National Geographic : 1898 Sep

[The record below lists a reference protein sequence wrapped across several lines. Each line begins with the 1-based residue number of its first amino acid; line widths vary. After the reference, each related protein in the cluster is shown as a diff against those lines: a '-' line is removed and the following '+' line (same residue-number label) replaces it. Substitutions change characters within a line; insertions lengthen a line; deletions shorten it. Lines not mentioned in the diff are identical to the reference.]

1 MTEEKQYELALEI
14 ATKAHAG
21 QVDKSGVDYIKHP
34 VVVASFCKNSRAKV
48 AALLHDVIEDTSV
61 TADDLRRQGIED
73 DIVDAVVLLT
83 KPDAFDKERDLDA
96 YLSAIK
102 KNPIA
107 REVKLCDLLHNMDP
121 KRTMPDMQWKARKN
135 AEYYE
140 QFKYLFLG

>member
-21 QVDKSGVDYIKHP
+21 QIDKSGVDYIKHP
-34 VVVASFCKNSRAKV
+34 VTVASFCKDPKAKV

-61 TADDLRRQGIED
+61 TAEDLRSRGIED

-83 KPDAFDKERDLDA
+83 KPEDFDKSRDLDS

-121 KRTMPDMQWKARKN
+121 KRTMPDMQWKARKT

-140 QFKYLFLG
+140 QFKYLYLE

384 THE GROWTH OF THE UNITED STATES are lacking, but since 1850 wealth has increased more rapidly than any other measurable factor in national progress, as illus trated by the remaining curves in the diagram. In the last half century the population of the United States has more than tripled, yet the wealth has more than thrice tripled, and the per capita wealth of the American citizen has risen far above the corresponding value for the other countries. This element of growth, too, is correlated with the increase in area, especially the epochal accession of half a century ago; for, although the statistics are wanting for the first half of the century, mere in spection of the later curves shows that the rate of increase must have been at least doubled or tripled almost immediately after the acquisition of Texas and California. On reviewing the factors of national development, it becomes clear that territorial expansion, great as it has been, is not the principal one; for population has increased much more rapidly than area, while wealth (a partial expression of individual enter prise) has increased three times more rapidly than population it becomes clear that American progress resides in the conquest of nature rather than in conquest of nations. Yet it is equally clear that every territorial accession gave new opportunity for growing enterprise, and was soon followed by new industries, new associations, new lines of thought, all contributing to in creased individual wealth and augmented national strength. It is no less clear that the character of the territorial accession has shaped the character of the consequent progress: The Louisiana purchase created a demand for navigation of the Mississippi and its tributaries; the demand was met by the native genius which is always with us, and the finest steam-packet system in the world was developed to meet it. The conquest of California created a demand for transportation facilities; it was met by the development of the American railway system. The pushing of population into the arid districts created a demand for irriga tion; it has been met by the development of irrigation engineer ing, irrigation laws, and other features of an irrigation system which marks an era in national history. On the whole it seems clear that the several factors of development are interrelated in a manner so natural and necessary as to produce that normal growth so conspicuous in the history of the United States; that the rapid territorial expansion of early decades was not too rapid for assimilation in the national structure, yet was rapid enough to meet national needs.